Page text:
You might have noticed that in these pictures there is no longer any epoxy coating that is visible on any part of the exterior of the hatch. You'll recall that in the previous posting I described how I epoxy coated the entire thing to protect it from the elements. As time went along, I began to worry about how the epoxy might be damaged from UV radiation, since I would not be painting this hatch, but instead varnishing it. I had read and I had heard from others that its better to use simply varnish as the protective coating rather than an epoxy and varnish combination. Sure, varnish must be maintained, but its easier to maintain varnish if it doesn't have an epoxy coating beneath it that is failing.
As I have said elsewhere, sanding epoxy is like sanding concrete. This is even more true when it comes to sanding mahogany with epoxy on top of it. Do you see that 40 grit paper below? You better buy a bunch of that stuff if you ever work with mahogany. The other grades were simply for finishing the hash off and making it nice and smooth.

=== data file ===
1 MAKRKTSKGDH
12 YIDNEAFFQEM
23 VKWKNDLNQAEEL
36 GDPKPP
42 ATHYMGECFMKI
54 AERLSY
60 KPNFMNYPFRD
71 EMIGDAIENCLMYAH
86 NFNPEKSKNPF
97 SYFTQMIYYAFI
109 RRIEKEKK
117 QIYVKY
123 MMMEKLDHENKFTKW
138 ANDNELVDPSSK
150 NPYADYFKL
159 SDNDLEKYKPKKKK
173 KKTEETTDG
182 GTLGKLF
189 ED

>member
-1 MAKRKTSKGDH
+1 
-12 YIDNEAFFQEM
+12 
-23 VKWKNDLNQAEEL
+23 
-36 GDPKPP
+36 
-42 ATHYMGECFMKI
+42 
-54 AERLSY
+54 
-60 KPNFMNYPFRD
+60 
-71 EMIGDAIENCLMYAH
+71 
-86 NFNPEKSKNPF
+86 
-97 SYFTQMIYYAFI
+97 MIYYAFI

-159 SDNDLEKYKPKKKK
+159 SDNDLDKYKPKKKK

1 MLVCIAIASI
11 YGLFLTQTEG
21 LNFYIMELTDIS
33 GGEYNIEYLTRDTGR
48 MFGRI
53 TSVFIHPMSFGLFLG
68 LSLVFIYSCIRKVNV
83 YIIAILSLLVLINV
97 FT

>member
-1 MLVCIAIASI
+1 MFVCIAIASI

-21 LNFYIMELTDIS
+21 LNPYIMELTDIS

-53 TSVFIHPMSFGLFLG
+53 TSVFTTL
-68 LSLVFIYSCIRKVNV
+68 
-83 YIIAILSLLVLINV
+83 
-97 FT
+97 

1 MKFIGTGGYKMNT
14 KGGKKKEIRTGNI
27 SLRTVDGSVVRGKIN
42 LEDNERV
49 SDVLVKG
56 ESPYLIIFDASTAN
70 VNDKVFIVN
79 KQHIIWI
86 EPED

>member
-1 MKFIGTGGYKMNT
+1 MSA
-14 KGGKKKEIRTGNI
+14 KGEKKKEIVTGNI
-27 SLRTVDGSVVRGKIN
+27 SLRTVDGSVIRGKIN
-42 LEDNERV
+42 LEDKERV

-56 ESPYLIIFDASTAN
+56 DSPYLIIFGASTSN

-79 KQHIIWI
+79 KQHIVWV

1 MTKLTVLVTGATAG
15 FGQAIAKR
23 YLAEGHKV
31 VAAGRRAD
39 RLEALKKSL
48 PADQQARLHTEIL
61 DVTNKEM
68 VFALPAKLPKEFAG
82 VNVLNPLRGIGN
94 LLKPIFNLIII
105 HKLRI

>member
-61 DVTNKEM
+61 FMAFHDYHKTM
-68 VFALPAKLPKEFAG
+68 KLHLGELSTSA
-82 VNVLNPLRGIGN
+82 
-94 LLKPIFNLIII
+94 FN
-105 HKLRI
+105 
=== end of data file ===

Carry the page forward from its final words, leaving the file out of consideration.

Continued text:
One last thing I did before paying the seams was to inject thickened epoxy into any little crack I could find in the joint between the frame and the shell. I wanted to make sure that if the varnish failed and the black polysulfide sealant failed, the water could not get into the hatch.
Section 3: Paying the Seams